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New rules for the Agency for the Cooperation of Energy Regulators (ACER)

12-07-2019

On 30 November 2016, the European Commission presented a legislative proposal for a regulation on the Agency for the Cooperation of Energy Regulators (ACER), as part of the ‘clean energy for all Europeans’ legislative package. The proposed regulation gives ACER a stronger role in the development of network codes and the coordination of regional decision-making. It furthermore assigns it a number of new tasks related to regional operational centres, the supervision of nominated electricity market ...

On 30 November 2016, the European Commission presented a legislative proposal for a regulation on the Agency for the Cooperation of Energy Regulators (ACER), as part of the ‘clean energy for all Europeans’ legislative package. The proposed regulation gives ACER a stronger role in the development of network codes and the coordination of regional decision-making. It furthermore assigns it a number of new tasks related to regional operational centres, the supervision of nominated electricity market operators and the assessment of generation adequacy and risk preparedness. In the European Parliament, the proposal was referred to the Committee on Industry, Research and Energy (ITRE), which adopted its report in February 2018. A provisional trilogue agreement was reached on 11 December 2018. The European Parliament adopted the text in the March II 2019 plenary session and the Council on 22 May 2019. The final act was signed on 5 June 2019 and published in the Official Journal on 14 June 2019. The Regulation entered into force on 4 July 2019. Fourth edition. The ‘EU Legislation in Progress’ briefings are updated at key stages throughout the legislative procedure. Please note this document has been designed for on-line viewing.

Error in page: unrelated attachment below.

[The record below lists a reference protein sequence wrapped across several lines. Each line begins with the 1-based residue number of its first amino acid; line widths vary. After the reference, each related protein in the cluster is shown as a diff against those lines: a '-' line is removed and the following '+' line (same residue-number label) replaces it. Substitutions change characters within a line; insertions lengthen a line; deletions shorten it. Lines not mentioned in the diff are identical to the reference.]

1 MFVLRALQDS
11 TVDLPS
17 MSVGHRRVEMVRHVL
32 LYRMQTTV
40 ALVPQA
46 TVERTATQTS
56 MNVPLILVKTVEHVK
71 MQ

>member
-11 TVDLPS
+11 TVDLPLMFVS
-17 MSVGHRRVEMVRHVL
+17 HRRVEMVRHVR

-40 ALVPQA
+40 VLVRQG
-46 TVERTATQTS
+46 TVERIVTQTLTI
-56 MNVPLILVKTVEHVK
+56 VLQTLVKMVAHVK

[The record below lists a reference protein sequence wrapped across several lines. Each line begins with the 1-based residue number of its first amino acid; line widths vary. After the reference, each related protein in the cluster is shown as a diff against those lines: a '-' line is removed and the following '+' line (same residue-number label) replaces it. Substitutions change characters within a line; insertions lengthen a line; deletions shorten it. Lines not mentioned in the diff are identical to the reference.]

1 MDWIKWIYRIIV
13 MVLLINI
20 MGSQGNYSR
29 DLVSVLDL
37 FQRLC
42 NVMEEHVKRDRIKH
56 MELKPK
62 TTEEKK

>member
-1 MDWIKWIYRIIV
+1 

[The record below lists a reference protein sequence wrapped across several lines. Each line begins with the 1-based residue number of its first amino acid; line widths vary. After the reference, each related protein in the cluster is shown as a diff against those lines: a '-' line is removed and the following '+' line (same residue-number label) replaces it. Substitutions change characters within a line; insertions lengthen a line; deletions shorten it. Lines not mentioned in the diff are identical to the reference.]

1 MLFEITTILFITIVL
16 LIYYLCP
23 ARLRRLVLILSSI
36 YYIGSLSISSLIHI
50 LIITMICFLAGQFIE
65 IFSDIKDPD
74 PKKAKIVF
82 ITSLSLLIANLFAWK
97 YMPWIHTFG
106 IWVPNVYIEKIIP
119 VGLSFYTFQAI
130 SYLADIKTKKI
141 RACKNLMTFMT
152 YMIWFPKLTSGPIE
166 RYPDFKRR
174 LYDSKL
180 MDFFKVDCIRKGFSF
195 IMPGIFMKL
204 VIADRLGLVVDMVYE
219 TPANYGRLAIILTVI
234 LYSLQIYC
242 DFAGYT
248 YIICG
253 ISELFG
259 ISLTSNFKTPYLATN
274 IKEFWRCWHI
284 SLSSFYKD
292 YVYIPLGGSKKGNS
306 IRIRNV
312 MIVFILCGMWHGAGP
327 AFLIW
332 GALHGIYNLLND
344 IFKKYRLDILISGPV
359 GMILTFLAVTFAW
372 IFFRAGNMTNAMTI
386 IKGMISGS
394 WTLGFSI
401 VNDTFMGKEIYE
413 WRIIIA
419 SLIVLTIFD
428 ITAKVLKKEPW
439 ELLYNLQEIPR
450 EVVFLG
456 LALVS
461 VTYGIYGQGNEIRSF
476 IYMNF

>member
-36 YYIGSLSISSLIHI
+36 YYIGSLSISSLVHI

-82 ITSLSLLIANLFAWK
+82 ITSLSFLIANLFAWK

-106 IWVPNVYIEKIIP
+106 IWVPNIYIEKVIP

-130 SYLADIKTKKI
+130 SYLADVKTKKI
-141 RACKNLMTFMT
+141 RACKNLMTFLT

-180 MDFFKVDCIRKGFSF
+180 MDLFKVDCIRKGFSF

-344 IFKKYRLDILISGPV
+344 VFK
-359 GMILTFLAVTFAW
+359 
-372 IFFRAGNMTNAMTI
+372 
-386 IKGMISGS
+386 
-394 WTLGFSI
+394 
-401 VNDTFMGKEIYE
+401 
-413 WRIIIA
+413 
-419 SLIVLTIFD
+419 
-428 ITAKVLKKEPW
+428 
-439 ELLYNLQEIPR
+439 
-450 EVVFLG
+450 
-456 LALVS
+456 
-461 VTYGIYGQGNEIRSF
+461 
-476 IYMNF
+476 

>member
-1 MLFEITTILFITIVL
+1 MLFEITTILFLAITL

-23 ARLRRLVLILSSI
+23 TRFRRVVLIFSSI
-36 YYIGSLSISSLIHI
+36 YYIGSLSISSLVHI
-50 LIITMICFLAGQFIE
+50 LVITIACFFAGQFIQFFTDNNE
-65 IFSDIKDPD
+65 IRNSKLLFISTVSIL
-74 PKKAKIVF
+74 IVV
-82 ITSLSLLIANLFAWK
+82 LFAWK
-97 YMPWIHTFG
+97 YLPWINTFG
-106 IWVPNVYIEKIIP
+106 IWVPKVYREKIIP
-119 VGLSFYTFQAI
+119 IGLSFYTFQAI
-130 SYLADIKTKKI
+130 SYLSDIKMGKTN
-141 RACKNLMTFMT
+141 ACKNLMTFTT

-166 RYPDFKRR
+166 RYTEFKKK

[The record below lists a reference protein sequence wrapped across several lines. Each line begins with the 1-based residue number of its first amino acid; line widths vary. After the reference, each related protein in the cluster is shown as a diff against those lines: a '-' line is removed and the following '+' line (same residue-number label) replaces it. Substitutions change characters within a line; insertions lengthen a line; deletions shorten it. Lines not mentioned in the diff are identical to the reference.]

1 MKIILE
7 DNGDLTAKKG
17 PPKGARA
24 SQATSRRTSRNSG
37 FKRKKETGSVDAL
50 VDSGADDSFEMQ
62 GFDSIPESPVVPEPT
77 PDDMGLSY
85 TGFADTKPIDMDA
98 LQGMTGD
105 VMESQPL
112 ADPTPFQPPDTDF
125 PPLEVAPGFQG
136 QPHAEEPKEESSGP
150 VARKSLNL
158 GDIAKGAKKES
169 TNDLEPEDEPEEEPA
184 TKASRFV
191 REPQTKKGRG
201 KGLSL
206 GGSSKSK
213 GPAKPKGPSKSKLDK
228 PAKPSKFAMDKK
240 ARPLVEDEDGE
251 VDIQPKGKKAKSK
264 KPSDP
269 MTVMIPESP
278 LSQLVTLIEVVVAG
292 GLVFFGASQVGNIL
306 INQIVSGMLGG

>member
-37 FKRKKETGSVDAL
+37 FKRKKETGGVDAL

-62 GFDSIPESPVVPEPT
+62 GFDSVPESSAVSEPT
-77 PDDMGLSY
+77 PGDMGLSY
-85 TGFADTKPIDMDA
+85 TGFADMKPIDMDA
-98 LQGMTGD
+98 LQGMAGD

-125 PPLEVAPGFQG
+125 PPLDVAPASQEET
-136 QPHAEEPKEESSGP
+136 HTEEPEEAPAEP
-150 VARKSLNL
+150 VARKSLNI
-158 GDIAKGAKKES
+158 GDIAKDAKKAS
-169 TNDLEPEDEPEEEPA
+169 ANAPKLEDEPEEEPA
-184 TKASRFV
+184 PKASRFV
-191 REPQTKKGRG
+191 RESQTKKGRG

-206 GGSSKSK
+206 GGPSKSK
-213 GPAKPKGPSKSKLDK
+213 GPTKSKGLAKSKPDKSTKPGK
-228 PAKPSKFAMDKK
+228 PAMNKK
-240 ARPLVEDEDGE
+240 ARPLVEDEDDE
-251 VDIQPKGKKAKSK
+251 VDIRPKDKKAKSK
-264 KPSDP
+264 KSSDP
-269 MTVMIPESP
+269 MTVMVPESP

Risk-preparedness in the electricity sector

12-07-2019

On 30 November 2016, the European Commission adopted a proposal for a regulation on risk-preparedness in the electricity sector. This proposal addresses shortcomings in the existing legislation, notably a lack of regional coordination, and differing national rules and procedures. It would replace the existing legislation, and establish common rules on crisis prevention and crisis management in the electricity sector. Regional interdependencies would be taken into account in the preparation of national ...

On 30 November 2016, the European Commission adopted a proposal for a regulation on risk-preparedness in the electricity sector. This proposal addresses shortcomings in the existing legislation, notably a lack of regional coordination, and differing national rules and procedures. It would replace the existing legislation, and establish common rules on crisis prevention and crisis management in the electricity sector. Regional interdependencies would be taken into account in the preparation of national riskpreparedness plans and in managing crisis situations. Transparency would be enhanced by requiring an ex-post evaluation of crisis situations. In the European Parliament, the proposal was referred to the Committee on Industry, Research and Energy (ITRE), which adopted its report in February 2018. A trilogue agreement was reached in November 2018. The European Parliament adopted the text in the March II 2019 plenary session and the Council on 22 May 2019. The Regulation was published in the Official Journal on 14 June 2019 and entered into force on 4 July 2019. Fourth edition. The ‘EU Legislation in Progress’ briefings are updated at key stages throughout the legislative procedure. Please note this document has been designed for on-line viewing.

EU policies – Delivering for citizens: Energy supply and security

28-06-2019

Energy policy is a competence shared between the EU and its Member States. Whereas the EU has responsibility under the Treaties to ensure security of supply, Member States are responsible for determining the structure of their energy supply and their choice of energy sources. EU legislation on security of supply focuses on natural gas and electricity markets, and is closely related to other EU objectives: consolidating a single energy market, improving energy efficiency, and promoting renewable energy ...